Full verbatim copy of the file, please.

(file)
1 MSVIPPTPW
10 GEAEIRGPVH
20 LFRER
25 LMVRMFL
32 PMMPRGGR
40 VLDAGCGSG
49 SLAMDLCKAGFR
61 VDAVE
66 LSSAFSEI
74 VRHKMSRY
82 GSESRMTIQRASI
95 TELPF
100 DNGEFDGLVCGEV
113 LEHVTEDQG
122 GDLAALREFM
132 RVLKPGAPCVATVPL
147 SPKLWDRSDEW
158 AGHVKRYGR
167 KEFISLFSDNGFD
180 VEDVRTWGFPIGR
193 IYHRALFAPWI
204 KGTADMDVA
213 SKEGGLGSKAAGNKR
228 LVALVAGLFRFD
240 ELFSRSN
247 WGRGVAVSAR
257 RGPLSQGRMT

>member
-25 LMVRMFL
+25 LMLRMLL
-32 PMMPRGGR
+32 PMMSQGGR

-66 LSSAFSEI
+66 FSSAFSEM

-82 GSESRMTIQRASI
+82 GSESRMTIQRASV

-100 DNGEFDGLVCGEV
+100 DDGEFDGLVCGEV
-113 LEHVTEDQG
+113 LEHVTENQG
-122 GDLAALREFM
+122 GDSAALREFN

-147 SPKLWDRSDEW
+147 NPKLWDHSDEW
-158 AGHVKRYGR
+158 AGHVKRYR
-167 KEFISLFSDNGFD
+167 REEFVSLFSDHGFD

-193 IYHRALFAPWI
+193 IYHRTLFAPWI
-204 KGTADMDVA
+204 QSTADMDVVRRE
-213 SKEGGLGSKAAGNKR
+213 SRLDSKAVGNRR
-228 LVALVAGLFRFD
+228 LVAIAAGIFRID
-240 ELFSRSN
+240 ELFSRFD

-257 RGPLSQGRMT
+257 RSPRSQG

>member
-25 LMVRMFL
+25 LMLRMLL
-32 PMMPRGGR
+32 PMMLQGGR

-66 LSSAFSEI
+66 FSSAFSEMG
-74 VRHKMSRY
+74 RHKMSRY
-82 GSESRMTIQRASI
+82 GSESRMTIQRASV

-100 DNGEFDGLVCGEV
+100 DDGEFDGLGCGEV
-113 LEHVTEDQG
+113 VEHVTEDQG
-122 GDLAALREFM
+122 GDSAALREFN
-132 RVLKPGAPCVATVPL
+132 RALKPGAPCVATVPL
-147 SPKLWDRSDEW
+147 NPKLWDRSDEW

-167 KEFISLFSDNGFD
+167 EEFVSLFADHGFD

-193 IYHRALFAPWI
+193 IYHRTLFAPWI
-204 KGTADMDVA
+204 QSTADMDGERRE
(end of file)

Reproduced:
1 MSVIPPTPW
10 GEAEIRGPVH
20 LFRER
25 LMVRMFL
32 PMMPRGGR
40 VLDAGCGSG
49 SLAMDLCKAGFR
61 VDAVE
66 LSSAFSEI
74 VRHKMSRY
82 GSESRMTIQRASI
95 TELPF
100 DNGEFDGLVCGEV
113 LEHVTEDQG
122 GDLAALREFM
132 RVLKPGAPCVATVPL
147 SPKLWDRSDEW
158 AGHVKRYGR
167 KEFISLFSDNGFD
180 VEDVRTWGFPIGR
193 IYHRALFAPWI
204 KGTADMDVA
213 SKEGGLGSKAAGNKR
228 LVALVAGLFRFD
240 ELFSRSN
247 WGRGVAVSAR
257 RGPLSQGRMT

>member
-25 LMVRMFL
+25 LMLRMLL
-32 PMMPRGGR
+32 PMMSQGGR

-66 LSSAFSEI
+66 FSSAFSEM

-82 GSESRMTIQRASI
+82 GSESRMTIQRASV

-100 DNGEFDGLVCGEV
+100 DDGEFDGLVCGEV
-113 LEHVTEDQG
+113 LEHVTENQG
-122 GDLAALREFM
+122 GDSAALREFN

-147 SPKLWDRSDEW
+147 NPKLWDHSDEW
-158 AGHVKRYGR
+158 AGHVKRYR
-167 KEFISLFSDNGFD
+167 REEFVSLFSDHGFD

-193 IYHRALFAPWI
+193 IYHRTLFAPWI
-204 KGTADMDVA
+204 QSTADMDVVRRE
-213 SKEGGLGSKAAGNKR
+213 SRLDSKAVGNRR
-228 LVALVAGLFRFD
+228 LVAIAAGIFRID
-240 ELFSRSN
+240 ELFSRFD

-257 RGPLSQGRMT
+257 RSPRSQG

>member
-25 LMVRMFL
+25 LMLRMLL
-32 PMMPRGGR
+32 PMMLQGGR

-66 LSSAFSEI
+66 FSSAFSEMG
-74 VRHKMSRY
+74 RHKMSRY
-82 GSESRMTIQRASI
+82 GSESRMTIQRASV

-100 DNGEFDGLVCGEV
+100 DDGEFDGLGCGEV
-113 LEHVTEDQG
+113 VEHVTEDQG
-122 GDLAALREFM
+122 GDSAALREFN
-132 RVLKPGAPCVATVPL
+132 RALKPGAPCVATVPL
-147 SPKLWDRSDEW
+147 NPKLWDRSDEW

-167 KEFISLFSDNGFD
+167 EEFVSLFADHGFD

-193 IYHRALFAPWI
+193 IYHRTLFAPWI
-204 KGTADMDVA
+204 QSTADMDGERRE